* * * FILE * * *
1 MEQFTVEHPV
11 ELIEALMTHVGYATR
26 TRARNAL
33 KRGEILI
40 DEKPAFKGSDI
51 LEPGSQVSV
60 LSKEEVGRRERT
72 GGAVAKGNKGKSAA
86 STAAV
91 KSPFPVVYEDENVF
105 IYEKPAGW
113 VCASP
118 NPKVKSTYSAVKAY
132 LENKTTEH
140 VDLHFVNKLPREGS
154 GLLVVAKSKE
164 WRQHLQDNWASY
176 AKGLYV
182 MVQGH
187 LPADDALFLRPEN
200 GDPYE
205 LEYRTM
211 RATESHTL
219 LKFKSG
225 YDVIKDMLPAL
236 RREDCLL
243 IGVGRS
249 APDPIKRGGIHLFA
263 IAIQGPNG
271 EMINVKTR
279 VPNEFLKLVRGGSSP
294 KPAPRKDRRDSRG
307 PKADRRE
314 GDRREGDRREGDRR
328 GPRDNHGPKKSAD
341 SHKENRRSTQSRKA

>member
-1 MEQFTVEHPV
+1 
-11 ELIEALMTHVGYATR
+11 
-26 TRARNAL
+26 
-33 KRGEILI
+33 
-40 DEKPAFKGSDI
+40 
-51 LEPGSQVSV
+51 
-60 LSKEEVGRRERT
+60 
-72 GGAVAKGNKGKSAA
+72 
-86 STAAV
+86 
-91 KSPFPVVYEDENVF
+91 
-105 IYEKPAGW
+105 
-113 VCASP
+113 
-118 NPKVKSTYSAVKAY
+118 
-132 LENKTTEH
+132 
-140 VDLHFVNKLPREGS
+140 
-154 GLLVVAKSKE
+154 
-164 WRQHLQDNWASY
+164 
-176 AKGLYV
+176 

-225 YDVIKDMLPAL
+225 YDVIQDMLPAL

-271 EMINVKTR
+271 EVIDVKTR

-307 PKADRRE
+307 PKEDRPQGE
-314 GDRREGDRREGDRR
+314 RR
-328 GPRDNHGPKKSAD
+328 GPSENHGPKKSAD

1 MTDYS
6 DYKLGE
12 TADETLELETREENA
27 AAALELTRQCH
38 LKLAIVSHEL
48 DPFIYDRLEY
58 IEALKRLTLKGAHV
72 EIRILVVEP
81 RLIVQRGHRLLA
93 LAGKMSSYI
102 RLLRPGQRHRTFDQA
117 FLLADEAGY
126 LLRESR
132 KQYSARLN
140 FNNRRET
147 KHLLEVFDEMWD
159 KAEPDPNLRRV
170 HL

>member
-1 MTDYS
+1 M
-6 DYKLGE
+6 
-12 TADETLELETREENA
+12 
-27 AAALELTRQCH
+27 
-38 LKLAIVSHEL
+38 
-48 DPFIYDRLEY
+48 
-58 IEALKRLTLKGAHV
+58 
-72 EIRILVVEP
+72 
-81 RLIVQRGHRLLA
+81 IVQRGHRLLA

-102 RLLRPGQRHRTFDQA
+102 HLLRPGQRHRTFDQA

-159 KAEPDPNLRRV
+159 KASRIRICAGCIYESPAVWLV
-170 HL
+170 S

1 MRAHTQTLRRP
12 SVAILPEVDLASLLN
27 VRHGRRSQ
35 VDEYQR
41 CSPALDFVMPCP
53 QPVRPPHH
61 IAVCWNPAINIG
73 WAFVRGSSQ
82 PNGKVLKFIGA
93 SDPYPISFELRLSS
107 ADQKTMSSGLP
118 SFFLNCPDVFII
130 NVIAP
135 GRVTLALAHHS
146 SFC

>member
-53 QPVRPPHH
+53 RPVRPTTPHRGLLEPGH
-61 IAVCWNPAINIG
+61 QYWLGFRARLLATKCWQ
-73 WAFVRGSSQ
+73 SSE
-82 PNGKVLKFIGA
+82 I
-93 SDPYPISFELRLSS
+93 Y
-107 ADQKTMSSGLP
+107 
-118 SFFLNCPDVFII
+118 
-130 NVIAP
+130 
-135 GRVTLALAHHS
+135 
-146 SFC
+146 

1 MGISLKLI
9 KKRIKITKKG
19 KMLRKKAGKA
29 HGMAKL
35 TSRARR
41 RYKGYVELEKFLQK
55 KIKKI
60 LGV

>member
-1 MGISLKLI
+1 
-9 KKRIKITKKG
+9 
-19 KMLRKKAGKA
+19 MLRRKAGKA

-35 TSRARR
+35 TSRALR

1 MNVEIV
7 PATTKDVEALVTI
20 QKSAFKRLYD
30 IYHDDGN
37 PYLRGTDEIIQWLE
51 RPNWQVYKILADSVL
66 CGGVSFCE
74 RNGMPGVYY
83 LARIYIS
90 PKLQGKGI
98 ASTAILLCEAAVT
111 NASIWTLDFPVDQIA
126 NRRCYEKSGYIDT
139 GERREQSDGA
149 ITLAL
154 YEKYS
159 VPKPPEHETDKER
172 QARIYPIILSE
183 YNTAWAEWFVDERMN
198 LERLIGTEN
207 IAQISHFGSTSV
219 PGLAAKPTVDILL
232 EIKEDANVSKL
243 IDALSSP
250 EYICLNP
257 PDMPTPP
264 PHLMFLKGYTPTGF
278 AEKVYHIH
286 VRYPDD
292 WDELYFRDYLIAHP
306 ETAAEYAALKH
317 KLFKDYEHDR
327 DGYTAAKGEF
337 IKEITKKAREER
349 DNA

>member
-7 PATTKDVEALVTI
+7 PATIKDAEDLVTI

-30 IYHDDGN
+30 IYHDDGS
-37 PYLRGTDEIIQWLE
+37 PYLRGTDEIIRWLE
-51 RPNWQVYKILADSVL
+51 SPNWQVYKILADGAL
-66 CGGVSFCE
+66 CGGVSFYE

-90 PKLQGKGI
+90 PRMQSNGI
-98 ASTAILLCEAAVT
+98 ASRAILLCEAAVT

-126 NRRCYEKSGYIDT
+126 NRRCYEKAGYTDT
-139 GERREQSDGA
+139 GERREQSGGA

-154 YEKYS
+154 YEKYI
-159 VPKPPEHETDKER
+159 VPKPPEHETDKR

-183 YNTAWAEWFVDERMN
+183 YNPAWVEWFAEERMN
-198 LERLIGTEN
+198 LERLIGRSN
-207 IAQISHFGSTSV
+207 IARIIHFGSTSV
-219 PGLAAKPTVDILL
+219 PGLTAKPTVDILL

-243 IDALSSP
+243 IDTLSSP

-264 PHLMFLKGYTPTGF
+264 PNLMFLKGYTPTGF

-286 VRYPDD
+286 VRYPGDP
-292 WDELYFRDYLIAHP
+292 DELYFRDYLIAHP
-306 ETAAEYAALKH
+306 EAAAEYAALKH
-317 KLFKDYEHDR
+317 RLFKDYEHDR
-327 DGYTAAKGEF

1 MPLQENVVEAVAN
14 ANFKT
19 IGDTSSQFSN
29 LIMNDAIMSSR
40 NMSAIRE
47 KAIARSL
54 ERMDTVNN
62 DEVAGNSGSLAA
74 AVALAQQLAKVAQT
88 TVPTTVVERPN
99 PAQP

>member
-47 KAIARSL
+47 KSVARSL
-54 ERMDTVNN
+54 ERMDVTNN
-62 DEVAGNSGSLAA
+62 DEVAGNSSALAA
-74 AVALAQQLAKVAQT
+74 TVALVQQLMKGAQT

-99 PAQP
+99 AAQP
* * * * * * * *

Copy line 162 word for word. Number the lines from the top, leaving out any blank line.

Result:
+146 